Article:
Tuesday, September 24, 2013
Macca played the iHeartRadio Music Festival in Las Vegas this past weekend and live-debuted three cuts from his forthcoming record, New. One was the title track, which I wrote about here. The other two, "Everybody Out There" and "Save Us", can be found below. Enjoy. New will be released stateside on October 15th. "Everybody Out There" "Save Us"
Friday, September 20, 2013
Alex Turner has long been primed for a John Lennon moment. If you're unaware, Turner is the hyper-talented frontman of the British guitar-rock combo Arctic Monkeys, who earlier this month dropped their fifth LP, AM. Midway through this ace record, after a run of dark, moody, swaggering cuts, Turner switches gears and goes into full-on Lennon mode with "No. 1 Party Anthem". It's a big ballad in the vein of, say, "Mind Games" or John's "Angel Baby" cover. It's layered, echoey, and shimmering, with a heavy gait and slow swoop. Producer James Ford applies a widescreen treatment to what is really a modest construction. Call it the "Phil Spector effect", something John knew all about. The rest matches up too. Typical of Turner, the lyric - which wryly describes the hesitations of an after-hours romeo - boasts sharply drawn narration and clever turns-of-phrase. Money line: "It's not like I'm falling in love / I just want you to do me no good / And you look like you could." Calls to mind one of John's Rubber Soul flames, no? And when you next listen to the song, close your eyes and imagine Lennon delivering the lead. From the verses to the chorus to dazzling bridge ("The look of love" / "The rush of blood..."), the shoe fits impeccably. Here's to hoping that Turner revisits this generous well in the near future. (If the video is removed, go here.)
Wednesday, September 18, 2013
If you haven't listened to the vocals-only Beatles tracks that have been floating around the Internet of late, you really should. They cast in sharp, crystal-clear relief some truths we've long known: the Fabs' harmonized voices interlocked with beautiful precision; John often sang as if everything was on the line; and Paul could really wail. The place to start is the Side Two song cycle of Abbey Road (below). There's no need for me to rhapsodize about what a dazzling display of pop craftsmanship it is; that's self-evident. But I will say this: even with just the isolated vocal, "Golden Slumbers" is still as spirited and reviving as ever. Again, Paul could wail. (If the video is removed, go here.) "Pop & Hiss," the L.A. Times' music blog, has more.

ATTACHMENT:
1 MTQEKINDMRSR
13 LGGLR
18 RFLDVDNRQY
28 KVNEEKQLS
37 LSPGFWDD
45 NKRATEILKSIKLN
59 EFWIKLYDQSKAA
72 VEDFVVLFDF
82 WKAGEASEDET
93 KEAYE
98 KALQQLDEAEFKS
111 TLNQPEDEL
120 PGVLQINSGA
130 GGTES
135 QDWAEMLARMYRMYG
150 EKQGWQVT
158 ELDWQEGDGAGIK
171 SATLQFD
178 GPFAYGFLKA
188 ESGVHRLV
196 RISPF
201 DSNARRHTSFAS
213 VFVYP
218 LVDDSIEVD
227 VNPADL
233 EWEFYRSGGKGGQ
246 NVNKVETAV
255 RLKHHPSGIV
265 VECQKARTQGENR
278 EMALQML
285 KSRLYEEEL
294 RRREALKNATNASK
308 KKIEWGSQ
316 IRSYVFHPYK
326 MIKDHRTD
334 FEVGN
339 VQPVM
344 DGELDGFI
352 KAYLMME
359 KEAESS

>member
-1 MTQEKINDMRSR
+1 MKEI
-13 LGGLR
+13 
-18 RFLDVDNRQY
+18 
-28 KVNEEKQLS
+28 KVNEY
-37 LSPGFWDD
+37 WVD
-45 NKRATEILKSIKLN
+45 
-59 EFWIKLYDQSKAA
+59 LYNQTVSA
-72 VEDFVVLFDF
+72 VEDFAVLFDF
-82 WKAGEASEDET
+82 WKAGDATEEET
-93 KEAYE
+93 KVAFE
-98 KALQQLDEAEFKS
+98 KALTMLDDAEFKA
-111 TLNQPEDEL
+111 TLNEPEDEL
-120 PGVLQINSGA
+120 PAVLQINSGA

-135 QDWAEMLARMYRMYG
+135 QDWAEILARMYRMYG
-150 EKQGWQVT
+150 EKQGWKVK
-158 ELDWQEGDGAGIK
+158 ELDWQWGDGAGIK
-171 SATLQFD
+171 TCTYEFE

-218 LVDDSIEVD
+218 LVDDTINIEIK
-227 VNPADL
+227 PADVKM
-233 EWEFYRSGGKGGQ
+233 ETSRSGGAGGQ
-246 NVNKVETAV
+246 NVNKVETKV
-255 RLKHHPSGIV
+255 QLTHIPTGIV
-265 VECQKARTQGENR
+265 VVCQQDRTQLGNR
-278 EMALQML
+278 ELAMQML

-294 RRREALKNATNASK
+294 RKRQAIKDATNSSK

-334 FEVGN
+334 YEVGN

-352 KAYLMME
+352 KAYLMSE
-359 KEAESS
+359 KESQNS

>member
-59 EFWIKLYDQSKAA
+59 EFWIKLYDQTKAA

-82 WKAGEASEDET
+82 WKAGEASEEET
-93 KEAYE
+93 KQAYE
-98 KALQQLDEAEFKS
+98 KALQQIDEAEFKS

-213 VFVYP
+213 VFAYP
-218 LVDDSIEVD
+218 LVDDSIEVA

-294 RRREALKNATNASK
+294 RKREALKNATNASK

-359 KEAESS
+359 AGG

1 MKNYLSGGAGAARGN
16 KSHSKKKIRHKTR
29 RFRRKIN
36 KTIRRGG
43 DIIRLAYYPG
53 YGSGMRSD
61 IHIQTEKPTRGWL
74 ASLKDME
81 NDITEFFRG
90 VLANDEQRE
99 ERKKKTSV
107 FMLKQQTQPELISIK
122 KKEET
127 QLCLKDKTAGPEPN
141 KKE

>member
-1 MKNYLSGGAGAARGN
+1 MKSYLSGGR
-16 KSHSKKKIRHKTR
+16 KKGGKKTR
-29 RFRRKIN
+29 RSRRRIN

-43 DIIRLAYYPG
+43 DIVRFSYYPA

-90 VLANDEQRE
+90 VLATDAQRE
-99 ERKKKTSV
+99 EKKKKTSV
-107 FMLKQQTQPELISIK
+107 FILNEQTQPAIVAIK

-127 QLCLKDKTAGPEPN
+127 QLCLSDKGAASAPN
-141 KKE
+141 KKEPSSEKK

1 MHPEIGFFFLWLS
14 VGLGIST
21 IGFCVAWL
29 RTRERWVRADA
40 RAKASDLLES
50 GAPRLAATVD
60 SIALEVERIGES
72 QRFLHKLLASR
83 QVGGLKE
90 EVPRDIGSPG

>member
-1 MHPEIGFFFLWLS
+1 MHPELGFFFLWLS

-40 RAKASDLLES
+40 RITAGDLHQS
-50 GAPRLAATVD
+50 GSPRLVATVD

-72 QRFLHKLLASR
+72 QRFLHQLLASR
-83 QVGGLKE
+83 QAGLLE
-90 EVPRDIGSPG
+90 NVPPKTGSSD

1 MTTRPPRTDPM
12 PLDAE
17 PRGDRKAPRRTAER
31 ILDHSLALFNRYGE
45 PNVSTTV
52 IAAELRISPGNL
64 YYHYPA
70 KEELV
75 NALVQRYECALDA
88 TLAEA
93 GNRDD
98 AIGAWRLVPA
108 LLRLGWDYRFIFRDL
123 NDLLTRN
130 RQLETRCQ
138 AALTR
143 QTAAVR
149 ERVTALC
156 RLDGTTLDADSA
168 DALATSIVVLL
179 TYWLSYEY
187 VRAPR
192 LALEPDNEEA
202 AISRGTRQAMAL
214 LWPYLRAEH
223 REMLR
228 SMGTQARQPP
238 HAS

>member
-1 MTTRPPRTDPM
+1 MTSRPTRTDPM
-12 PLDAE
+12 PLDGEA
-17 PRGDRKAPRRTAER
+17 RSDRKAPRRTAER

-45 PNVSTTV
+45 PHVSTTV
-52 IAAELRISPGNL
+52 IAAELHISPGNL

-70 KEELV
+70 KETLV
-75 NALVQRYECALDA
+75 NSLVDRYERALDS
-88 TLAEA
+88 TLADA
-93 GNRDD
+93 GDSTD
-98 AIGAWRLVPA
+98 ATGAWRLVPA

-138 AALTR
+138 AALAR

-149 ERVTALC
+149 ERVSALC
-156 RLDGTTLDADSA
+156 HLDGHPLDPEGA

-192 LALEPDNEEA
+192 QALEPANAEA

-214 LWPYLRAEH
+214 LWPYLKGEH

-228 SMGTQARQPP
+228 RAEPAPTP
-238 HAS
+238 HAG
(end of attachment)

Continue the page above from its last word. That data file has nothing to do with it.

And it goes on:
Sunday, September 15, 2013
Saturday, September 14, 2013
I'm exceedingly late to the ball, but I still wanted to opine... The already-standard take on Macca's gleaming and sunny new single really does hit the mark: for a song entitled "New", there's no small amount of the past on display. The feel and flow of the verses recall "Got to Get You into My Life" and "Penny Lane"; the bouyant rhythm bears the fingerprints of "Getting Better"; and the surprise coda - a barbershop quartet contraption with a hint of the Beach Boys - comes from the playbook of "Hello, Goodbye". "New" is a masterful lesson in Beatles-esque from one of the originators. If anything's "new", it's 1) the producer, Mark Ronson, who applies a spotless pop polish to the harpsichord-driven arrangement, and 2) the source of Paul's inspiration, Nancy Shevell, who wed the ex-Beatle in October of 2011. When Macca sings, "We can do what we want / We can live as we choose," you can't help but take his youthful enthusiasms at face value. An unparalleled talent, a towering cultural icon, and a happily married man, Paul runs on joie de vivre. "New" is just another victory lap. (If the video is removed, go here.) Paul's forthcoming album, New, is due out on 10/15. The track listing is here.